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Polygamy and Sublime Passion: Sexuality in China on the Verge of Modernity (review)
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Polygamy and Sublime Passion: Sexuality in China on the Verge of Modernity by Keith McMahon. Honolulu: University of Hawai'i Press, 2010. Pp. vii + 215. $55.00.

Midway through Jia Zhangke's film Haishang chuanqi 海上傳奇 (I wish I knew; 2010), the actress Rebecca Pan tells the story of her mother's unsuccessful struggles to adapt to a polygynous domestic situation in 1940s Shanghai, which resulted eventually in a move to Hong Kong. Assuming that twenty-first-century viewers may require a detailed explanation of the problem, Pan begins by outlining the particular difficulties posed by the concubine system. She goes on to say, however, that imbalanced relations between women and men are a reality around the world, and that people elsewhere simply use other terms, like "lover" and "mistress," and for emphasis she shifts abruptly from Shanghai dialect to Mandarin for these two words alone. In Polygamy and Sublime Passion: Sexuality in China on the Verge of Modernity, Keith McMahon argues that distinctions like these—between ɦi t'ɑt'ɑ 姨太太 on one hand and qingren 情人 or nüpengyou 女朋友 on the other—are not merely terminological; rather they mark the boundaries of a cultural formation specific to late imperial China that deserves careful investigation. Beginning where one of his previous books (Misers, Shrews, and Polygamists: Sexuality and Male/Female Relations in Eighteenth-Century China) leaves off,1 McMahon examines novels from the late eighteenth through the early twentieth century that focus on two specific types [End Page 148] of gendered interactions, between polygynous men and their multiple wives and concubines, and between men who frequent houses of prostitution and the courtesans they encounter there. Misers, Shrews, and Polygamists demonstrates the complexity of fictional polygynous relationships; Polygamy and Sublime Passion goes further to argue that polygyny was never simply a given but was always contested and justified, often at great narrative length. Based on his readings of Yesou puyan 野叟曝言, Huayue hen 花月痕, Jiuwei gui 九尾龜, and other novels, McMahon advances three related claims: (1) polygyny was crucial to constructions of "Chineseness" in the nineteenth and early twentieth centuries; (2) polygyny as a practice was closely enough tied to brothel-going that the two forms of behavior are best analyzed in conjunction rather than separately; and (3) scholars have not taken the polygynous heritage seriously enough in their study of the "new woman" and "new man"-two innovative cultural constructs that appeared at the beginning of the twentieth century. Each of these claims, however unsettling, opens up important new avenues of inquiry into literature and gender in nineteenth- and early twentieth-century China.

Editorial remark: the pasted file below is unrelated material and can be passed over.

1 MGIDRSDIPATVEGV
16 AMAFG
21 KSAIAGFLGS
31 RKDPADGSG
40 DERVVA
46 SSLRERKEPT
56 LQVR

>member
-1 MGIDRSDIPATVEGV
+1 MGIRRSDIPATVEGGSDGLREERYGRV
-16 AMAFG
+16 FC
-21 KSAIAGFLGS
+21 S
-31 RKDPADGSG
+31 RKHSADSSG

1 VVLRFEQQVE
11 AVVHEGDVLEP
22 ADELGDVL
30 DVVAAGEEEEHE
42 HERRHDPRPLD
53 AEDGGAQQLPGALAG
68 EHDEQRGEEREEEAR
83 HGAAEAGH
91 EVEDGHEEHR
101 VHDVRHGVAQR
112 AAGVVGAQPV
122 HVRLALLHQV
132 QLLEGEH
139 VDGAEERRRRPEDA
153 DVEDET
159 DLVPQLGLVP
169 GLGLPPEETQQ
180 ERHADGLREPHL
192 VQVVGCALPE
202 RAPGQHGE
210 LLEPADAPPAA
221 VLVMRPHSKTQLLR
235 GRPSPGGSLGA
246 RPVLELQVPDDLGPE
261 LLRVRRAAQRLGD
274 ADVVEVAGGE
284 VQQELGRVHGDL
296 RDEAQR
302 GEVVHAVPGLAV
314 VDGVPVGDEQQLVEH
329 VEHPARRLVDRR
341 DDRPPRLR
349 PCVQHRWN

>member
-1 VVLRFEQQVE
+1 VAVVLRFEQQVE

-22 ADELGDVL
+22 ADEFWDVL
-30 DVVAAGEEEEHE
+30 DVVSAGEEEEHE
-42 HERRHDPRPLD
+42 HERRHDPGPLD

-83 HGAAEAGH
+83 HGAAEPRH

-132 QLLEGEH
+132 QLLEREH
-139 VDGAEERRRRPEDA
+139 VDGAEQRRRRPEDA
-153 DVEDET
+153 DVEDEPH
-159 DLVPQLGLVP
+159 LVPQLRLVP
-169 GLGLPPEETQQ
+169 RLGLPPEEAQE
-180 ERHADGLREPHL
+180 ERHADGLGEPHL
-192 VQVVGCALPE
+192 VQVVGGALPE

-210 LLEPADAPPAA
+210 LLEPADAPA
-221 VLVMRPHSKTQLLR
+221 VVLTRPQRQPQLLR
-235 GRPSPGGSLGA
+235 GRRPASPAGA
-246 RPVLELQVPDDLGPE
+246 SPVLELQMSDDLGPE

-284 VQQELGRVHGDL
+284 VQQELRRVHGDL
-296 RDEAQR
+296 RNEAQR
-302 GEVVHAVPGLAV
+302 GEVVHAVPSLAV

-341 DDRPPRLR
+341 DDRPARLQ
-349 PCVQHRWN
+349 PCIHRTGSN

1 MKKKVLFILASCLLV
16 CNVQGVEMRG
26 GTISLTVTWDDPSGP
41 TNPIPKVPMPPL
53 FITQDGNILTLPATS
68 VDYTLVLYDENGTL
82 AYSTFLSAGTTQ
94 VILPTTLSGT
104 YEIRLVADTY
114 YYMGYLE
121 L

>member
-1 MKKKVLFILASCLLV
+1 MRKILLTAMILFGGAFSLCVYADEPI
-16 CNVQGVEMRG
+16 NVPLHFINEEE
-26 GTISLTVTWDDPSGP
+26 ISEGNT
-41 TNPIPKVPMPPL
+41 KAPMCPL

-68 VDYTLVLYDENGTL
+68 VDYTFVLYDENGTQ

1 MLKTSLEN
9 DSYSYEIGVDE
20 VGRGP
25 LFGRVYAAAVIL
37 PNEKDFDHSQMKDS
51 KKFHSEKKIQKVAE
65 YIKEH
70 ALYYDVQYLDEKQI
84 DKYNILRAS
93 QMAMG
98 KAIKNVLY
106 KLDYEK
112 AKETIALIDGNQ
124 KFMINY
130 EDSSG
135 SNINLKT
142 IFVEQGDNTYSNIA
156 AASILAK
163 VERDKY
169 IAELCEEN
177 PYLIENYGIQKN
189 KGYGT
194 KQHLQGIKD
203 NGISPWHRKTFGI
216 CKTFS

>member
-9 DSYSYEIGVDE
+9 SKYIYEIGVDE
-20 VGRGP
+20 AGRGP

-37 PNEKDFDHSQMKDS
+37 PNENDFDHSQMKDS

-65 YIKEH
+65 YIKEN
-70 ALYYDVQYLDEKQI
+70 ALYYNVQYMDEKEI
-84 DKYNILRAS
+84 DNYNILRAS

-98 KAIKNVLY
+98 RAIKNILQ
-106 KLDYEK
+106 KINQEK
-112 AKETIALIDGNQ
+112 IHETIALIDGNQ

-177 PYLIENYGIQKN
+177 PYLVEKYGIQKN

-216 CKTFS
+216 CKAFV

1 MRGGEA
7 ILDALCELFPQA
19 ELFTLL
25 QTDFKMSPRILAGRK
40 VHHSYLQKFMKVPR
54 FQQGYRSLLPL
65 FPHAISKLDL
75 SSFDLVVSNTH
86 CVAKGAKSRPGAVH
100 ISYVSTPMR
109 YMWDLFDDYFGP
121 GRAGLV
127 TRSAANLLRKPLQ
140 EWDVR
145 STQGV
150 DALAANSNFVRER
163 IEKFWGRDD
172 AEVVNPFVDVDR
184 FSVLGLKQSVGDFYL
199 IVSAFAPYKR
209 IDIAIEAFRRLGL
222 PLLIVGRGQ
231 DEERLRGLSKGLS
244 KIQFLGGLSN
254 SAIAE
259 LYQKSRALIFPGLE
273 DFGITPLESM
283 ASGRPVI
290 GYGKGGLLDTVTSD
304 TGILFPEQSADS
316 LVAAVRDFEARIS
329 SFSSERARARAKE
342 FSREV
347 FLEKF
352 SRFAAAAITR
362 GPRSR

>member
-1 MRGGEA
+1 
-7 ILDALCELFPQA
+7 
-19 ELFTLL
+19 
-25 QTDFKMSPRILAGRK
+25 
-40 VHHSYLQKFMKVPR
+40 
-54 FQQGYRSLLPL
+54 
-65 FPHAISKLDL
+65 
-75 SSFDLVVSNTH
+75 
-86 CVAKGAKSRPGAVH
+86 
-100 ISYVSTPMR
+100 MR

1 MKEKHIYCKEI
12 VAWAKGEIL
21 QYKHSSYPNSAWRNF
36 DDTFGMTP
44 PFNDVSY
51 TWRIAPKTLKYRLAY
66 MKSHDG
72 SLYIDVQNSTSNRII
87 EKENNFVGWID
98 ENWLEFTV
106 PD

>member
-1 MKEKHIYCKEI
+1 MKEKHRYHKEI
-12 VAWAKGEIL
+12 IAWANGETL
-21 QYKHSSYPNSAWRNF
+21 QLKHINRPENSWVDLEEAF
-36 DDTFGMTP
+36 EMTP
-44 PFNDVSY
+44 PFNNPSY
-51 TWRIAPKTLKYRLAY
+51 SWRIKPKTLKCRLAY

Although the title of the book under review refers to polygamy, McMahon focuses more narrowly on polygyny alone. In terms of the sheer numbers of practitioners, Matthew Sommer has argued, polyandry vied with polygyny for dominance in late imperial Chinese society. Yet, as McMahon points out in his introduction, even though both practices were common, polygyny was sanctioned whereas polyandry was illegal, and polygyny signaled the high social status of its practitioners whereas polyandry implied the opposite (pp. 4-5).2 As a result, polygyny played a disproportionately large role in processes of symbolic and cultural production in the Ming and Qing; fictional texts—whether written by men or women—regularly recount polygynous situations in detail but tend to shy away from serious discussion of polyandry. The importance accorded polygyny within Chinese society intensified in the late nineteenth century, when the practice began to serve as a marker distinguishing China from Japan and the West. In examining this history, Polygamy and Sublime Passion traces [End Page 149] a lineage of polygynous authority and national strength from Wen Suchen's military successes, depicted in Yesou puyan, down to Zhang Qiugu's triumph over student radicals (and Sai Jinhua), as recounted in Jiuwei gui—a lineage with an affine branch that includes tragic outcomes in Huayue hen and Haishang chentian ying 海上塵天影. These novels establish a link between a man's ability to manage successfully his sexual relations with multiple women and his ability to revitalize the nation and take a stand against foreign encroachment. Conversely, national weakness implies personal failure (tragic romance). McMahon uses this implication to explain the resurgence...